• Pour over the cake. Place in the fridge to chill for a few hours or over night.
  • Sprinkle with enough cinnamon to decorate and serve.

Libby's Notes

Recipe Source:
My mama πŸ˜‰

Nutrition

Calories: 541kcal
Tried this recipe?Mention @cooknwithlibby or tag #cookwlib!
 
 

39 Comments

  1. YUM! I like the sound of this!! Thanks for the recipe! Great site! πŸ™‚

    1. Nicole Bolton says:

      I just wanted to say what a beautiful story of your parents. My mom is from Guam. I feel this so much. Thankyou for sharing. My mom is a Quitugua from Piti

      1. Very welcome for sharing Nicole πŸ˜‰ Thank you for reading πŸ˜‰

  2. Anonymous says:

    Hafa adai. I'm glad I came across your corner of the Internet. I was on foodbuzz.com, did a search for Guam and your latiya recipe came up. That's one of my favorite desserts from home. It's funny that your recipe uses a Carnation can as measurement – my mom's recipe calls for the same thing. I'm definitely paying your blog another visit soon. Happy Holidays to your and your family.

    – Rich T (Guam/Seattle)

  3. Anonymous says:

    Hi Libby – silly question for you – do you pour the liquid on while it's still hot? The angel food cake looks flat in the picture. Thanks!!

  4. Yes. You pour the liquid on while it is still hot. As it cools, it will begin to thicken. It's ok if the angel food cake is cut flat or in chunks. It's good either way πŸ˜‰ Hope this answers your question πŸ™‚

  5. Anonymous says:

    Sponge cake, pound cake or yellow cake can also be used to make this dessert.

  6. I'm not Chamorro, but I lived in Guam for a good part of my life and I just wanted to thank you for putting this recipe up. I have taken Chamorro in high school, but I left behind the recipes that my teacher have given us back in Guam. I tried recalling the recipes, but I couldn't so I searched it up. πŸ™‚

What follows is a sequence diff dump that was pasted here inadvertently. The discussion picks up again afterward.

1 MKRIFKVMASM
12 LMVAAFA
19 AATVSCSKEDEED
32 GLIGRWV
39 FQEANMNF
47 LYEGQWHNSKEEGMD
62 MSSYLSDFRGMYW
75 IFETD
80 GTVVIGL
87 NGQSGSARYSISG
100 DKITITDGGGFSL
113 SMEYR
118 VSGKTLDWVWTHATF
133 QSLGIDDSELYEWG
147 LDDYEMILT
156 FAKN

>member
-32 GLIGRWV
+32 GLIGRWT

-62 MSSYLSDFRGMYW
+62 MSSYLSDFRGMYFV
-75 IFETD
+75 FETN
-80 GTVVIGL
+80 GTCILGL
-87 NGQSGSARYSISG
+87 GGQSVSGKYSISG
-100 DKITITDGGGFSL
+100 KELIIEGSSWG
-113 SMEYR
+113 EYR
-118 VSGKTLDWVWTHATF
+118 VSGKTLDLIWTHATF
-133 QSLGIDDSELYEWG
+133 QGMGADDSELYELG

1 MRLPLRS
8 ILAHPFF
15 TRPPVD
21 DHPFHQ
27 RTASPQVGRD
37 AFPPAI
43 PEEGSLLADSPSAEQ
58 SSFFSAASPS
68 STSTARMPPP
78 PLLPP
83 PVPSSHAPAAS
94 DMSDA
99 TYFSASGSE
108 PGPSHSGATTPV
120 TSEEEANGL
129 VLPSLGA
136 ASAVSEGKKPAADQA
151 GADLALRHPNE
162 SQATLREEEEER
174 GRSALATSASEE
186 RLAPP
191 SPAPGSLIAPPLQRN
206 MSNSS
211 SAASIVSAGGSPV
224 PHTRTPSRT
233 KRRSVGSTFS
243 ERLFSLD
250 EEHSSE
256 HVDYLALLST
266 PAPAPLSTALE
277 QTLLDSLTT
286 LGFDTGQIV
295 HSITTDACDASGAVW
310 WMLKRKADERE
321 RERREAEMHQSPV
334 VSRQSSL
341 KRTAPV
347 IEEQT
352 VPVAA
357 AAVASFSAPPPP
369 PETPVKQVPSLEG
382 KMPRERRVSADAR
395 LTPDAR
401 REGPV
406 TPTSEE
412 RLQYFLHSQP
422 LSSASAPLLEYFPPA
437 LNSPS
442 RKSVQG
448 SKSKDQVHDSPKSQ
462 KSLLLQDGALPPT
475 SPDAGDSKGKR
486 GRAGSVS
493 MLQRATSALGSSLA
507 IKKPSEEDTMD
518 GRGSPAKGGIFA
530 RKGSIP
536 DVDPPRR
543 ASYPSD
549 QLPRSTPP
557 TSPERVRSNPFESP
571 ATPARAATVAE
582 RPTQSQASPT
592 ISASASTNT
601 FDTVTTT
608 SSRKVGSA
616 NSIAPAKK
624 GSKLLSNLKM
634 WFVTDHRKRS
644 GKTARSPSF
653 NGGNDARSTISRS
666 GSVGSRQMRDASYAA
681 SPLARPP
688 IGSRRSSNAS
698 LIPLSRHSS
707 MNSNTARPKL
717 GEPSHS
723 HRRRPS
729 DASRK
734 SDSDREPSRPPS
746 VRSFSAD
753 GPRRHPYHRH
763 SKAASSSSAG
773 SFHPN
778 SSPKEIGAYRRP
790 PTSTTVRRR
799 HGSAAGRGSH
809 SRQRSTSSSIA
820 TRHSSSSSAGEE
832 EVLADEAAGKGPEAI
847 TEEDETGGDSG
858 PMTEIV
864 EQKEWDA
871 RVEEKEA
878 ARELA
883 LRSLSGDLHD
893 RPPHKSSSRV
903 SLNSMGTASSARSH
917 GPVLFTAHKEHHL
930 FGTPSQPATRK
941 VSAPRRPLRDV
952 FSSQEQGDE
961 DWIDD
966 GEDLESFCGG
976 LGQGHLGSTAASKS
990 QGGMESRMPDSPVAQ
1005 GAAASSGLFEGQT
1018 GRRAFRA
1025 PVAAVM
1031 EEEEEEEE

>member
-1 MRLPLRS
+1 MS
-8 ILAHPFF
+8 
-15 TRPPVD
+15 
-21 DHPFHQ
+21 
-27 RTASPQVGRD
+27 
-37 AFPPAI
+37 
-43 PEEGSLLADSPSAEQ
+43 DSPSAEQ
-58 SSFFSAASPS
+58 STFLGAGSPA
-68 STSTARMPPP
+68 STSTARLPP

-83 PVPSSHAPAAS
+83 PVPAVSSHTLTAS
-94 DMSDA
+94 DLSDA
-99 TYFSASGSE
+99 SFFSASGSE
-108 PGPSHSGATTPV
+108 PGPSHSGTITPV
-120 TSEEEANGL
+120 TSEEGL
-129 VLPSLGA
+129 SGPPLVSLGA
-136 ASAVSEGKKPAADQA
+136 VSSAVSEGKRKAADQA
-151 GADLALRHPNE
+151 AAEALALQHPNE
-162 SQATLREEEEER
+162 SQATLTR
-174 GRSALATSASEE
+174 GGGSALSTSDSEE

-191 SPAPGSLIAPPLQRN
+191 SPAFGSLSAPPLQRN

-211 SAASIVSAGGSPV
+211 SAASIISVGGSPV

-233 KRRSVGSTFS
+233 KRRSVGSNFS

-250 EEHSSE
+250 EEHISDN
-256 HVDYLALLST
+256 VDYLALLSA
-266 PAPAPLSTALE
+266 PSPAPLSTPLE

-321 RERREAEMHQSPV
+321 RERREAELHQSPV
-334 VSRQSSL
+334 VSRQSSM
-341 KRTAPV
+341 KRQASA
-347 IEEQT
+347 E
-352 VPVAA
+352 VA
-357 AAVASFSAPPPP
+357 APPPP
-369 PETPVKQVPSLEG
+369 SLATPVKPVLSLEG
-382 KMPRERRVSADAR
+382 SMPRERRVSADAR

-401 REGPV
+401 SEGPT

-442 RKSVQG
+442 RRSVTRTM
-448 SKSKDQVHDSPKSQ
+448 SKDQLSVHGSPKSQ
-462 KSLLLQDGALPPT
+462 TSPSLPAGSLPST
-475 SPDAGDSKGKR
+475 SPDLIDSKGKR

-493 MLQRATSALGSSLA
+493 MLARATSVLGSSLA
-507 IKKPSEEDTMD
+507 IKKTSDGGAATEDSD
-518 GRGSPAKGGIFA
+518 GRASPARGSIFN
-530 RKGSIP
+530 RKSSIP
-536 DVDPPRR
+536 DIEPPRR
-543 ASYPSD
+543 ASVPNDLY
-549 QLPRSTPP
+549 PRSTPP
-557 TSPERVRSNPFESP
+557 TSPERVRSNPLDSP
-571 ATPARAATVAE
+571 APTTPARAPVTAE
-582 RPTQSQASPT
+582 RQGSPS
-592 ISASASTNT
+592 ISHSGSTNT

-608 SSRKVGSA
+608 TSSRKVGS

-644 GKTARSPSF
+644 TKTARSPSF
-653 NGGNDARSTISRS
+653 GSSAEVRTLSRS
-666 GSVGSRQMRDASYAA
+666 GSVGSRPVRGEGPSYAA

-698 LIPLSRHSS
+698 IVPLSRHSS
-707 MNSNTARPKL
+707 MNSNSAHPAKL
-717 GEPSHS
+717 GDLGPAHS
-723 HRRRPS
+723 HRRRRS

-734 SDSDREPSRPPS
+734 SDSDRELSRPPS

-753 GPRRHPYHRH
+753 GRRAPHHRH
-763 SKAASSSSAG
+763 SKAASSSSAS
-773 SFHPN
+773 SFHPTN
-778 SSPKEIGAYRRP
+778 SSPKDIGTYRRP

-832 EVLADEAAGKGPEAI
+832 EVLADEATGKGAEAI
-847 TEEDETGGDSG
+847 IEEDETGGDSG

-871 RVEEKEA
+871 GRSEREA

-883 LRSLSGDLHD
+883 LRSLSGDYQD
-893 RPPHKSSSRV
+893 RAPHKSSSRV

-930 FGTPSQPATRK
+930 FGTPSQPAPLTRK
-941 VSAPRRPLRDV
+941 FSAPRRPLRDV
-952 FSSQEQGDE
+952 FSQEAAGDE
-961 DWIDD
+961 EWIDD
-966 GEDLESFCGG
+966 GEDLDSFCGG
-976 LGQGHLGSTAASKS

I love eating latiya while it's still warm and over pound cake. πŸ˜€
    Again, thank you so much!

    1. You are very welcome πŸ™‚ We LOVE this dessert here πŸ˜‰

  7. Anonymous says:

    What size can of evaporated milk do you use?

    1. We use two (12 oz.) cans of evaporated milk πŸ™‚

  8. Anonymous says:

    My grandma never measured… I remember her standing at the stove, throwing in this & that & of course, she used the empty can of carnation to measure the water…

  9. Hafa adai! Thank you for posting my favorite recipe from family parties. My grandmother was a Libby from Guam too. Her mother was from Saipan and always made this with ladyfingers, and my grandmother would use a spongecake. I think angel food cake sounds really good. I'll have to pass on your URL to my sister!

    1. Ohhh…ladyfingers would go well with this! I think we did try it with spongecake before as well πŸ˜‰ Yes…please pass this on to your sister πŸ˜‰

  10. karen smead mondale says:

    My grandmother (Marion Lake Smead) started the high school in Guam. She cooked something she called masaki that she learned from a native Guam friend. It's a DELICIOUS dish comprised of eggplant, ground beef, tomatoes, onion. I have added garlic, turmeric, rosenary to my version & serve it over rice or elbow macaroni, sometimes adding grated cheese.

    Anyone from Guam heard of this masaki? I'd live to see the original or different version.

  11. What a sweet sweet post Libby! I smiled all the way through…pinning this amazing dish. Thanks for sharing – hope you enjoy an awesome Mother's Day!